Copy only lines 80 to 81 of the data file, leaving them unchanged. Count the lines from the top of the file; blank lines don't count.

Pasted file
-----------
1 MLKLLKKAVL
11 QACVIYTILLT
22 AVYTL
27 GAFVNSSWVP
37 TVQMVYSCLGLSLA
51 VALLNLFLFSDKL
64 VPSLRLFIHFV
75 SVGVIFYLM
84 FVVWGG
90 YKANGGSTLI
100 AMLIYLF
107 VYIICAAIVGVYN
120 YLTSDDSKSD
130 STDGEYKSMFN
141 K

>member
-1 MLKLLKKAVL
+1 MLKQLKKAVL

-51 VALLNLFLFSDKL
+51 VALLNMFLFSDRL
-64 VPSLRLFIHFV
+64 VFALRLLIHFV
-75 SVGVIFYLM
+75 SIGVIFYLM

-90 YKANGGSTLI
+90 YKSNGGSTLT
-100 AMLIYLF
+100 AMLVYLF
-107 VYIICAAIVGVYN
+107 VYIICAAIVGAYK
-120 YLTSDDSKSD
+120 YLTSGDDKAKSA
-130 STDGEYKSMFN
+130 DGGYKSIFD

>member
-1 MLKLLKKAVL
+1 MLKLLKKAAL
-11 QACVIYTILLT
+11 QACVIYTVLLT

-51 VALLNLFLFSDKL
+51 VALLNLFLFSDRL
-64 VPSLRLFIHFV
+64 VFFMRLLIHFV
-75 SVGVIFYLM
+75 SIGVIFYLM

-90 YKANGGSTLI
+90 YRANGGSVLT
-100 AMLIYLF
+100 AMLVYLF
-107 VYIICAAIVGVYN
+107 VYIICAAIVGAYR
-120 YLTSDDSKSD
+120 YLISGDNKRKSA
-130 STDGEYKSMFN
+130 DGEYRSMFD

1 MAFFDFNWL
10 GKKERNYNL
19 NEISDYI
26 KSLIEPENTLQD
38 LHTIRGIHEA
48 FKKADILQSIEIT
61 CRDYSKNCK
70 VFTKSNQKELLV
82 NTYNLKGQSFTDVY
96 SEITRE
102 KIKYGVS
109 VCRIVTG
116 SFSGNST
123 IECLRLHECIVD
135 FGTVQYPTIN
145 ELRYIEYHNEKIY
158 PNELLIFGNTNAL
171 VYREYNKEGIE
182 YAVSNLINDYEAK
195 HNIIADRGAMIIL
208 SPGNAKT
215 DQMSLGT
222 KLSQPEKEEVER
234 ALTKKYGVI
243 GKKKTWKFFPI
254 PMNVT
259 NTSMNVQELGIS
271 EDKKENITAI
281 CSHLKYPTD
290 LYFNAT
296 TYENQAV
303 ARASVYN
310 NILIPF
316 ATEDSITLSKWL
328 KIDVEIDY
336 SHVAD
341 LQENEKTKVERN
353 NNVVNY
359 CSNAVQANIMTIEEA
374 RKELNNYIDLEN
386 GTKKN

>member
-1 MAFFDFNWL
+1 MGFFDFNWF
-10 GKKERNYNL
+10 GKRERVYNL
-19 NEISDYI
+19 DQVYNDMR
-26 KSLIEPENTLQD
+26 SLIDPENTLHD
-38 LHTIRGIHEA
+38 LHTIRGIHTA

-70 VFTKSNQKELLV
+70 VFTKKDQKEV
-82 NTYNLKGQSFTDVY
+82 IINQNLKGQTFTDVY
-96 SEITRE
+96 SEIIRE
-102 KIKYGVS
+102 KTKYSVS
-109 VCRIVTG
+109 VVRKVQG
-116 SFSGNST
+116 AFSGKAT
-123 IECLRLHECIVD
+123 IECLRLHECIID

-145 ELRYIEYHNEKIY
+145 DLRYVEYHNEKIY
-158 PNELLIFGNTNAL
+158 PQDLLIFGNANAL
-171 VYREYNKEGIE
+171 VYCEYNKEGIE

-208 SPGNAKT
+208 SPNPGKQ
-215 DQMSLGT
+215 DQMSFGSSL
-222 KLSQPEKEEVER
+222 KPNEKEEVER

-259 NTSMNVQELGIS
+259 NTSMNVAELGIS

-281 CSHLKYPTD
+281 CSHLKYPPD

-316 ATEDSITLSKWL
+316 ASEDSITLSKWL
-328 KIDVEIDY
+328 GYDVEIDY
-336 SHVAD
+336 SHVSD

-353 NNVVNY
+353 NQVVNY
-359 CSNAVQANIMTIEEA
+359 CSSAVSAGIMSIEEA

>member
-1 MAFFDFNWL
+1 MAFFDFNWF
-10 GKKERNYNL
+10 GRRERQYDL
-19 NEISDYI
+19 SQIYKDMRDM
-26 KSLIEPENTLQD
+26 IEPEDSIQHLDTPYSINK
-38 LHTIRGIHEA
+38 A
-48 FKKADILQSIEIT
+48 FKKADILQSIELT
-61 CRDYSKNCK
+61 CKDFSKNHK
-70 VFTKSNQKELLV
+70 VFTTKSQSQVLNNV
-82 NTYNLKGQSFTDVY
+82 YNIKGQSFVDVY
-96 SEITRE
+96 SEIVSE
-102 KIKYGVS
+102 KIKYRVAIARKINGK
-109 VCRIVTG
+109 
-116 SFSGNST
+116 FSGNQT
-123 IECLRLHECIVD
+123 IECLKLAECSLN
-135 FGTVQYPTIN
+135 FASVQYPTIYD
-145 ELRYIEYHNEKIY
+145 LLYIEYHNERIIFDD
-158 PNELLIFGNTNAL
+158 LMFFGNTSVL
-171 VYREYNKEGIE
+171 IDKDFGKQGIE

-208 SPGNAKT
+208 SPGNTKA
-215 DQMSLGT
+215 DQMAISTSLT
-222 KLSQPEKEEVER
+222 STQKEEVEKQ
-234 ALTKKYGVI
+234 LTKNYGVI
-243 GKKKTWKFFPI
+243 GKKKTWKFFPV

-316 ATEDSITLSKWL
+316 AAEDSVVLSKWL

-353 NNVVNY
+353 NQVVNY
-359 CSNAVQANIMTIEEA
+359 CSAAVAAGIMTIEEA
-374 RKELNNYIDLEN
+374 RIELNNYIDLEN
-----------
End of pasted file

243 GKKKTWKFFPI
254 PMNVT